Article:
Sex Differences in In-Hospital Mortality in Acute Decompensated Heart Failure With Reduced and Preserved Ejection Fraction
Does sex impact outcome in hospitalized patients with acute heart failure (HF) and preserved or reduced ejection fraction (EF)?
This was an analysis of Get With The Guidelines-Heart Failure registry data. All patients had a primary discharge diagnosis of HF. They were classified as either having preserved (EF ≥50%) or reduced (EF <40%) EFs. The primary outcome was in-hospital mortality based on sex and HF classification.
There were 51,428 HF patients with a reduced EF, of which 36% were females. There were 37,699 patients with a preserved EF (35% female). Overall, regardless of HF classification, females tended to be older than men and were more likely to have a diagnosis of hypertension and depression. Women were less likely to have coronary disease or peripheral vascular disease. In-hospital mortality (range 2.6-2.9%) was similar for men and women regardless of HF classification (and p > 0.20 for all comparisons). For both men and women, age, renal failure, lower systolic blood pressure, and higher heart rate were multivariable predictors of inpatient mortality, but the magnitude of assigned risk for each predictor differed between sexes and HF classifications.
The authors concluded that mortality is similar for men and women with HF, regardless of HF classification. HF with preserved EF carries a similar mortality as that of patients with reduced EF.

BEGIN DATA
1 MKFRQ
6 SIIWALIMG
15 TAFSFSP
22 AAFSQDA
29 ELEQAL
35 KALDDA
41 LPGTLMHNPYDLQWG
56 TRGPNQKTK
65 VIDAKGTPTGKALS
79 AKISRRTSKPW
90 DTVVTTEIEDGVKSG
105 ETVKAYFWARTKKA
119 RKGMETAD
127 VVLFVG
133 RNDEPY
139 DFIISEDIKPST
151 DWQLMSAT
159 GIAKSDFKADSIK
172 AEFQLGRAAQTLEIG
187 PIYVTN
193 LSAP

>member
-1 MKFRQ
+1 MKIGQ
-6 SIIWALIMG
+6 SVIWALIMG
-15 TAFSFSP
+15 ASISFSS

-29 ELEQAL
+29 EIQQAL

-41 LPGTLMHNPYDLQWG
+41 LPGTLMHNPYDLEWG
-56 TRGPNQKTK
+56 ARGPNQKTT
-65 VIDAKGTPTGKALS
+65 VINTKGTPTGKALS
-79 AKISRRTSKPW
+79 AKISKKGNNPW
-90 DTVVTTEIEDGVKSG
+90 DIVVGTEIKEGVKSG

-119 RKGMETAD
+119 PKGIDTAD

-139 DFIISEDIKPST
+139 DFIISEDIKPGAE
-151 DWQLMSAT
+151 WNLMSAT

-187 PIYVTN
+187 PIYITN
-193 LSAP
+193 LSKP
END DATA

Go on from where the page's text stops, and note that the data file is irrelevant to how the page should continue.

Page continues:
Using a large registry of data on patients with HF, the authors show that: 1) mortality from HF is similar for men and women, and 2) mortality from HF is similar for HF subtypes. Unfortunately, mortality comparisons for sex and HF classification were not adjusted for differences in baseline characteristics. When examining risk factors for HF mortality, the magnitude of risk from age was lowest in women with reduced EF (odds ratio [OR], 1.27) and highest in women with preserved EF (OR, 1.44), but similar for men regardless of HF type (OR, 1.35). Likewise, the magnitude of mortality risk (OR, 2.1) from renal failure in women with low EF tended to be higher than that of women (OR, 1.72) and men (OR, 1.36) with preserved EF and renal failure. This suggests that the overall ‘disease’ of HF may really not be similar between the various groups.
Keywords: Heart Diseases, Hospital Mortality, Cardiology, Heart Failure, Coronary Disease, Stroke Volume, Ventricular Function, Risk Factors, Heart Rate, Hypertension, Peripheral Vascular Diseases
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